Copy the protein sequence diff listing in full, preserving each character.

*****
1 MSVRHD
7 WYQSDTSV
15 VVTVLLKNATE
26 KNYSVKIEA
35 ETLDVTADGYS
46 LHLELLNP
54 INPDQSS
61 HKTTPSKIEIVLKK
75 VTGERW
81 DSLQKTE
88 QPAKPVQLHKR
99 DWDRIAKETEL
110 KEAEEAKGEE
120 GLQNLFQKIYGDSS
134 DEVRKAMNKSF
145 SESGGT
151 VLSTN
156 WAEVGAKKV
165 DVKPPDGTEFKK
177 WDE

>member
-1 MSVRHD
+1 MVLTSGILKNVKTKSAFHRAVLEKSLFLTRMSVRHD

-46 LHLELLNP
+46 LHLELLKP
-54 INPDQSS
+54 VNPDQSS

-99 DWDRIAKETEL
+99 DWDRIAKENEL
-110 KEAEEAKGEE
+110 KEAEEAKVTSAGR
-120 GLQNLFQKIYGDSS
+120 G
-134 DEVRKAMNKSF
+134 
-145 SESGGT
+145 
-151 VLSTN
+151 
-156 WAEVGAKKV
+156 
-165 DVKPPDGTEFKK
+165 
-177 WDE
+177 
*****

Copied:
1 MSVRHD
7 WYQSDTSV
15 VVTVLLKNATE
26 KNYSVKIEA
35 ETLDVTADGYS
46 LHLELLNP
54 INPDQSS
61 HKTTPSKIEIVLKK
75 VTGERW
81 DSLQKTE
88 QPAKPVQLHKR
99 DWDRIAKETEL
110 KEAEEAKGEE
120 GLQNLFQKIYGDSS
134 DEVRKAMNKSF
145 SESGGT
151 VLSTN
156 WAEVGAKKV
165 DVKPPDGTEFKK
177 WDE

>member
-1 MSVRHD
+1 MVLTSGILKNVKTKSAFHRAVLEKSLFLTRMSVRHD

-46 LHLELLNP
+46 LHLELLKP
-54 INPDQSS
+54 VNPDQSS

-99 DWDRIAKETEL
+99 DWDRIAKENEL
-110 KEAEEAKGEE
+110 KEAEEAKVTSAGR
-120 GLQNLFQKIYGDSS
+120 G
-134 DEVRKAMNKSF
+134 
-145 SESGGT
+145 
-151 VLSTN
+151 
-156 WAEVGAKKV
+156 
-165 DVKPPDGTEFKK
+165 
-177 WDE
+177 